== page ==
“I recall a time when the dogs barked every night and the moon was always full…”
There has never been a writer quite as poignant and iconic as Joan Didion; she is a legend in every right. Yet, despite her fame spanning decades and her immense collection of publications, she is someone whose work we rarely see adapted.
So when I heard artist and director Lars Jan was adapting the entirety of Didion’s essay “The White Album” for the stage, I couldn’t help but be excited. And I wasn’t let down. Jan’s is a truly breathtaking show that uniquely blends the way in which “The White Album” is a time capsule of 70s California, with the political discourse of the modern age. It was an incredible ode to Didion and one of her most beautiful works.
Jan’s piece feels so relevant today and I can’t stress enough how incredibly poignant the experience was. The use of projections, music, movement and song created an deeply powerful experience. The show will take the stage again April 5th – 7th at CAP UCLA presented by the Center Theatre Group and if you have the chance you must check it out; this isn’t something you want to miss!
“We tell ourselves stories in order to live…We look for the sermon in the suicide, for the social or moral lesson in the murder of five. We interpret what we see, select the most workable of the multiple choices. We live entirely, especially if we are writers, by the imposition of a narrative line upon disparate images, by the “ideas” with which we have learned to freeze the shifting phantasmagoria which is our actual experience.”
I was fortunate enough to speak with Jan about the journey that led to creating this adaptation.
Alex McKelley: Thanks so much for taking the time to talk to me, I caught the show and just adored it; it was such a powerful experience. I’m a huge fan of Didion and seeing her work adapted to the stage was so exciting because that’s something we never really see done. Do you want to talk a little bit about the process of bringing such a prolific writer’s work to the stage?
Lars Jan: Yeah, I was concerned about that, I mean, I’m a Didion fan too but people hold her work so close and her work also never gets adapted in any way. I was sure there would be people who would definitely see through a lense of what they wanted and didn’t want to happen. But, the response has been really overwhelmingly engaged and positive and great. And we hit on every word. The essay is thirty-eight pages and we really made sure to include all of it.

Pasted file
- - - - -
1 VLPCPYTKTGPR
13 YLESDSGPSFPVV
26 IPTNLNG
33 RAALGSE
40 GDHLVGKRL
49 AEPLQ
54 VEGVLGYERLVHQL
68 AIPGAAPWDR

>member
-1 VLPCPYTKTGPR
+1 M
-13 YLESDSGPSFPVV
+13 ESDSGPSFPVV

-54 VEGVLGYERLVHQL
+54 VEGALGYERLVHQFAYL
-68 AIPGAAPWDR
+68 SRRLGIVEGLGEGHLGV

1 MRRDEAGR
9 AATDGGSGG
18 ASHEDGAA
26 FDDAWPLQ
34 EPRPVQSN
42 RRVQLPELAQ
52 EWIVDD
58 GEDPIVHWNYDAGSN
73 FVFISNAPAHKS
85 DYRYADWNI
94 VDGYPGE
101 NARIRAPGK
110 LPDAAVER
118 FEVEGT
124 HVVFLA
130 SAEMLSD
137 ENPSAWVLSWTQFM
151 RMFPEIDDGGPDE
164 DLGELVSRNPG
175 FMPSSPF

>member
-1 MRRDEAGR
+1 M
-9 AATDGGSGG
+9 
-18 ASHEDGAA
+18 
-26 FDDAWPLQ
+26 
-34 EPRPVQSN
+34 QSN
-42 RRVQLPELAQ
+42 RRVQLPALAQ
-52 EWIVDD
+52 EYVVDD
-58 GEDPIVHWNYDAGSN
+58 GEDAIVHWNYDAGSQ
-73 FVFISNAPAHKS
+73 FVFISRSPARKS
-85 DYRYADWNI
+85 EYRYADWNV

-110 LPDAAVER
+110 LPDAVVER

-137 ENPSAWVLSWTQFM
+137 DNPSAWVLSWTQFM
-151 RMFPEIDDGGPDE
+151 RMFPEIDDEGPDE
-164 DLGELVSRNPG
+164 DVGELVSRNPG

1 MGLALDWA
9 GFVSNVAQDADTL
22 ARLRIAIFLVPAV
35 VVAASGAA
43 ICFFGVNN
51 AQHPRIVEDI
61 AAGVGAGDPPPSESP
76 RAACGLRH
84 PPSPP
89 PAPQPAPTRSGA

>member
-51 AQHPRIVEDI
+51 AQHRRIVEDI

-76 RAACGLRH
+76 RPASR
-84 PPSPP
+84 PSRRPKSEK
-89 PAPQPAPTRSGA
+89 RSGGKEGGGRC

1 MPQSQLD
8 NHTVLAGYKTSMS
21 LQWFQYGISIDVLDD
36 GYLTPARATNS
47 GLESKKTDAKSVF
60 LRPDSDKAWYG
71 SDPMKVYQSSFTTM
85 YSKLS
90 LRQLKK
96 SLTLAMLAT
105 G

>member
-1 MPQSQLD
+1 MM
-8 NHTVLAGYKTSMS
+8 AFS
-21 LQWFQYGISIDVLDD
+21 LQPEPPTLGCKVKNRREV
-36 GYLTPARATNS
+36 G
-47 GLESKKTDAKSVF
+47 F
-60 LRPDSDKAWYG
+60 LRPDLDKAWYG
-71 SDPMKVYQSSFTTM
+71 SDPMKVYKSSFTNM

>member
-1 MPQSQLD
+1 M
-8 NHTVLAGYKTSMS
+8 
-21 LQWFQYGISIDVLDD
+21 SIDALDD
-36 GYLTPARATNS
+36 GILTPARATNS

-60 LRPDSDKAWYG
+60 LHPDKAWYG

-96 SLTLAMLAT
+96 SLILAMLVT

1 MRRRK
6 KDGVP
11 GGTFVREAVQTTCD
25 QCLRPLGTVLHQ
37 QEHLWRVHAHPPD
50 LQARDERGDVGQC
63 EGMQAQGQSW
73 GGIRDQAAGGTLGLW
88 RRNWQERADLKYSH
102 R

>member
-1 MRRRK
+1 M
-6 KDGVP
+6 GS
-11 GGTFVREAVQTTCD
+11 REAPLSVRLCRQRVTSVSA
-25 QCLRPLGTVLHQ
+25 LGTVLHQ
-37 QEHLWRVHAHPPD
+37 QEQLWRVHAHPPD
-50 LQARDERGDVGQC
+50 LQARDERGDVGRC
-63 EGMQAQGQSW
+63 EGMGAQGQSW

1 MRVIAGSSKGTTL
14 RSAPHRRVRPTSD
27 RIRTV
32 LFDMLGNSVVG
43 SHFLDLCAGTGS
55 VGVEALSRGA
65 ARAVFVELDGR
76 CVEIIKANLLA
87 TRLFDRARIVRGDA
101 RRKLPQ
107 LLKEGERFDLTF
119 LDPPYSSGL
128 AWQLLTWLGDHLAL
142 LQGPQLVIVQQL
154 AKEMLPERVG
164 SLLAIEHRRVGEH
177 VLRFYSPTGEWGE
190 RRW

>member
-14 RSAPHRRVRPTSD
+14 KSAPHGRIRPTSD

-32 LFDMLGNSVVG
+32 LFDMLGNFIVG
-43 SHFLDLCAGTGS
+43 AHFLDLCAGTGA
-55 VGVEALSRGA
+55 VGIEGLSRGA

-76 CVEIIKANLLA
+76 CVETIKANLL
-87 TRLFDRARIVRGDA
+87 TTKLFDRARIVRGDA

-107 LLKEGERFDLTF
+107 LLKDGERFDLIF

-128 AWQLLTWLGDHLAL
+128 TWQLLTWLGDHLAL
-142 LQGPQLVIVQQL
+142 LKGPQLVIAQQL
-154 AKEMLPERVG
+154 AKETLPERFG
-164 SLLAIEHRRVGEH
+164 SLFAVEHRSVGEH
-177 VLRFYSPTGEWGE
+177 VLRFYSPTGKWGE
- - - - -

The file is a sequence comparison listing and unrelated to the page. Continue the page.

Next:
AM: And that came across so well. It really is a powerful essay. What was it that made you decide that this would be the one to bring to life?
LJ: Well, I read it in high school and there was something about Didion’s wit and kind of nihilistic streak that I think responded to an impressionable sixteen-year-old, and I was also interested in these other characters that she was covering but I didn’t really know that much about them; so she also inspired me to learn more about the period. And as I matured and became an artist myself I’ve just always been such a huge fan of her writing. Word-for-word, she just has the most beautiful sentence construction. One of the things I love about “The White Album” in particular is the really unique collage structure.
AM: I completely agree, the essay is written in such an interesting way by blending multiple stories from that time period together, and it really is such a time-capsule of that era. Would you draw a lot of similarities between the social and political climate of then and that of now?